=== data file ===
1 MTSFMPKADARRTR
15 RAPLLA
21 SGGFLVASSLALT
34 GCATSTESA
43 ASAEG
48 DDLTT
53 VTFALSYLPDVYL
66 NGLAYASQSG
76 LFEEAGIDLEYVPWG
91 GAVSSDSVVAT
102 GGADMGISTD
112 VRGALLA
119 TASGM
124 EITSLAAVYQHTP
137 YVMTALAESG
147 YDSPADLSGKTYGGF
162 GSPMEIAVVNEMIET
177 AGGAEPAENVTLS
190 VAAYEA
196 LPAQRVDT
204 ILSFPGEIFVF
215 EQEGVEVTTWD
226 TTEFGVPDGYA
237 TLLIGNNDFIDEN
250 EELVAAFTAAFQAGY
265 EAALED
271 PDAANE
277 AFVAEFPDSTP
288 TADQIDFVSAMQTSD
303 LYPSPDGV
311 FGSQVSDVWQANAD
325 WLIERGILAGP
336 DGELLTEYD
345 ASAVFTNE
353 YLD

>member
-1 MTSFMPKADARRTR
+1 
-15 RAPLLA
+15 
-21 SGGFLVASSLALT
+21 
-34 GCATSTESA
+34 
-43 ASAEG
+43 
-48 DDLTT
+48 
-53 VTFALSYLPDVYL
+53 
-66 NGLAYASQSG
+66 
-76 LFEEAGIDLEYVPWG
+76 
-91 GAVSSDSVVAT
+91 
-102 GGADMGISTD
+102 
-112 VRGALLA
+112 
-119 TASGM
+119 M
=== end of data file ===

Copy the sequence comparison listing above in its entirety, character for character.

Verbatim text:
1 MTSFMPKADARRTR
15 RAPLLA
21 SGGFLVASSLALT
34 GCATSTESA
43 ASAEG
48 DDLTT
53 VTFALSYLPDVYL
66 NGLAYASQSG
76 LFEEAGIDLEYVPWG
91 GAVSSDSVVAT
102 GGADMGISTD
112 VRGALLA
119 TASGM
124 EITSLAAVYQHTP
137 YVMTALAESG
147 YDSPADLSGKTYGGF
162 GSPMEIAVVNEMIET
177 AGGAEPAENVTLS
190 VAAYEA
196 LPAQRVDT
204 ILSFPGEIFVF
215 EQEGVEVTTWD
226 TTEFGVPDGYA
237 TLLIGNNDFIDEN
250 EELVAAFTAAFQAGY
265 EAALED
271 PDAANE
277 AFVAEFPDSTP
288 TADQIDFVSAMQTSD
303 LYPSPDGV
311 FGSQVSDVWQANAD
325 WLIERGILAGP
336 DGELLTEYD
345 ASAVFTNE
353 YLD

>member
-1 MTSFMPKADARRTR
+1 
-15 RAPLLA
+15 
-21 SGGFLVASSLALT
+21 
-34 GCATSTESA
+34 
-43 ASAEG
+43 
-48 DDLTT
+48 
-53 VTFALSYLPDVYL
+53 
-66 NGLAYASQSG
+66 
-76 LFEEAGIDLEYVPWG
+76 
-91 GAVSSDSVVAT
+91 
-102 GGADMGISTD
+102 
-112 VRGALLA
+112 
-119 TASGM
+119 M